The FAB Guide to Types of Cheese

The FAB Guide to Types of Cheese

We’re all fans of cheese! They can pair up with nearly any dish, and serve as a tasty snack when there’s only a wedge to nibble on. However, when the cheese platter comes out, which cheese is which, and which pairs best with what dish? Want a great idea? (Sorry for the cheesy pun.) Read below for a crash course on popular types of cheese before your next visit to our cheese counters.


Hard cheeses have a lower moisture content than soft cheeses and are packed into moulds that undergo tons of pressure, and are are usually aged longer than soft cheese. Some of the more common ones are parmesan, cheddar, and Swiss.

Commonly known as Parmesan in the English speaking world, this dense, granular cheese produces a strong fruity, nutty flavour. It’s great grated on pasta dishes, such as white wine sauce pasta or with tomato sauces.

Originally produced exclusively in England, cheddar cheese is the most widely purchased and eaten cheese in the world. It has a creamy, sharp flavour. But the sharpness of it depends on ageing time – the longer ageing period, the sharper the cheddar.

Swiss cheese is a balance between nutty and sweet. The larger the holes in a wedge of Swiss cheese, the more pronounced the flavour. The holes are sometimes called “eyes,” so cheese with few or no “eyes” are called “blind.”


Semi-soft cheese has a higher moisture content compared to harder cheese, and it also tends to have a milder taste. Mozzarella and muenster are the more oft-heard ones.

Originally made from the milk of water buffalo, today’s mozzarella cheese is made from cow’s milk. And unlike many cheeses, mozzarella is not aged. The fresh, milky flavor makes it the perfect cheese to pair with pizza.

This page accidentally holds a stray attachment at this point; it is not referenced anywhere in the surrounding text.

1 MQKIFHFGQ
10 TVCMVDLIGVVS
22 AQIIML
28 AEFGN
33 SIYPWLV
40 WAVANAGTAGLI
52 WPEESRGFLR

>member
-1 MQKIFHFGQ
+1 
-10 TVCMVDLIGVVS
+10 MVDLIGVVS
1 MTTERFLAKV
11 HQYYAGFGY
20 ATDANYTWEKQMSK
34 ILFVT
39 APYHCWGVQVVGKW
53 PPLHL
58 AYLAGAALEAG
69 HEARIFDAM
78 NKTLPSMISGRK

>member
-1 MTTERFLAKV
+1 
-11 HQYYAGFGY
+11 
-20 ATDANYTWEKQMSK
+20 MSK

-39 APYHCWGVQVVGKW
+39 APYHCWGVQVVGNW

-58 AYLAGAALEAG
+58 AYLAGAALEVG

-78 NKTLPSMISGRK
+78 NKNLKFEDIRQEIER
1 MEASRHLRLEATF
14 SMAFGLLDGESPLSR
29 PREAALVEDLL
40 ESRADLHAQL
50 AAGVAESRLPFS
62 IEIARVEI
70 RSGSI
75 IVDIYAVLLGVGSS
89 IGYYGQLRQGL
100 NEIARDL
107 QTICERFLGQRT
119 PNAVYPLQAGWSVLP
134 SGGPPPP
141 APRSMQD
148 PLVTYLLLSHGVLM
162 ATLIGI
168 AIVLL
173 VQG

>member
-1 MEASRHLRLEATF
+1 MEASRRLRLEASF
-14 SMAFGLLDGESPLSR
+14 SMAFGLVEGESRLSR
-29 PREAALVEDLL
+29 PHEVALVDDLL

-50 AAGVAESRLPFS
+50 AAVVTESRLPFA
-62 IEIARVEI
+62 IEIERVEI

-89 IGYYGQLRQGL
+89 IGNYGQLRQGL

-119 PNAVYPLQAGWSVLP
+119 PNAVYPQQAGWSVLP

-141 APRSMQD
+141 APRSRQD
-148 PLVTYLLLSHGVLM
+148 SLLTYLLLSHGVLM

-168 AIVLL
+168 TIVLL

Muenster is a smooth, moist cheese that varies in intensity, from mild to sharp. Because of its incredible melting properties, Muenster is perfect in mac ‘n cheese, burgers and grilled cheese sandwiches.


Soft cheese is basically the opposite of hard cheese, mild and not-so-firm, and it’s perfect to spread on crackers. Some famous ones are brie and feta.

This French cheese is one of the most known out there, and it has well deserved its nickname, The Queen of Cheeses. The fruity, nutty cheese is a great dessert cheese that is best enjoyed smelly. Some would have it for that “the stinkier the better.”

Feta is usually made from a combination of goat’s milk and sheep’s milk making it perfect for those that don’t take dairy. Depending on the region where it’s made, the flavour, texture, and aroma varies – from soft, creamy and nearly hole-less, to intense, robust, and sometimes dry.


Fresh cheeses can spoil in a few days without the proper preservatives. These cheese are extra soft, easily spreadable and quite mild. The more common ones are ricotta and cream cheese.

Ricotta is a fresh Italian cheese that is made from the whey leftover from sheep, cow, goat or buffalo milk during the production of cheese. The sweet, fluffy cheese has a light consistency. Hungry for a quick snack? Ricotta is the perfect addition to toast.

Cream Cheese
Cream cheese is a soft, mild-tasting cheese with high fat content. Because it is not naturally matured, cream cheese is best enjoyed fresh, setting it apart from other soft cheeses. Cream cheese can take on many different flavours, from basil to berry.

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